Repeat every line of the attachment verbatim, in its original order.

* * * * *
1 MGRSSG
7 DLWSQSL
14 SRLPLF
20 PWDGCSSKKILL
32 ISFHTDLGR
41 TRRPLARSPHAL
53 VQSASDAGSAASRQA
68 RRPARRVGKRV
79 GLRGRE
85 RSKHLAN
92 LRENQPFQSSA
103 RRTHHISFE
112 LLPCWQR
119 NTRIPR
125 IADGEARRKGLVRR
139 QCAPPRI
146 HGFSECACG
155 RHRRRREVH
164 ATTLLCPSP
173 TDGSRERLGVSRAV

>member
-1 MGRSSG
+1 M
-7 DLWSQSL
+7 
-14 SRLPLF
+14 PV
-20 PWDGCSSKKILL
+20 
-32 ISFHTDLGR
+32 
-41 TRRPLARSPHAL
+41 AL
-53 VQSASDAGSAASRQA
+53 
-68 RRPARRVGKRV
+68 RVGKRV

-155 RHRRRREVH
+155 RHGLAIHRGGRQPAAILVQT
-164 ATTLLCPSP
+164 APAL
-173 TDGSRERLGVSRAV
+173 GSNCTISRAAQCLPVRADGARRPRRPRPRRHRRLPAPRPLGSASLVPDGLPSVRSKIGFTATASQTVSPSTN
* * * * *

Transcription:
1 MGRSSG
7 DLWSQSL
14 SRLPLF
20 PWDGCSSKKILL
32 ISFHTDLGR
41 TRRPLARSPHAL
53 VQSASDAGSAASRQA
68 RRPARRVGKRV
79 GLRGRE
85 RSKHLAN
92 LRENQPFQSSA
103 RRTHHISFE
112 LLPCWQR
119 NTRIPR
125 IADGEARRKGLVRR
139 QCAPPRI
146 HGFSECACG
155 RHRRRREVH
164 ATTLLCPSP
173 TDGSRERLGVSRAV

>member
-1 MGRSSG
+1 M
-7 DLWSQSL
+7 
-14 SRLPLF
+14 PV
-20 PWDGCSSKKILL
+20 
-32 ISFHTDLGR
+32 
-41 TRRPLARSPHAL
+41 AL
-53 VQSASDAGSAASRQA
+53 
-68 RRPARRVGKRV
+68 RVGKRV

-155 RHRRRREVH
+155 RHGLAIHRGGRQPAAILVQT
-164 ATTLLCPSP
+164 APAL
-173 TDGSRERLGVSRAV
+173 GSNCTISRAAQCLPVRADGARRPRRPRPRRHRRLPAPRPLGSASLVPDGLPSVRSKIGFTATASQTVSPSTN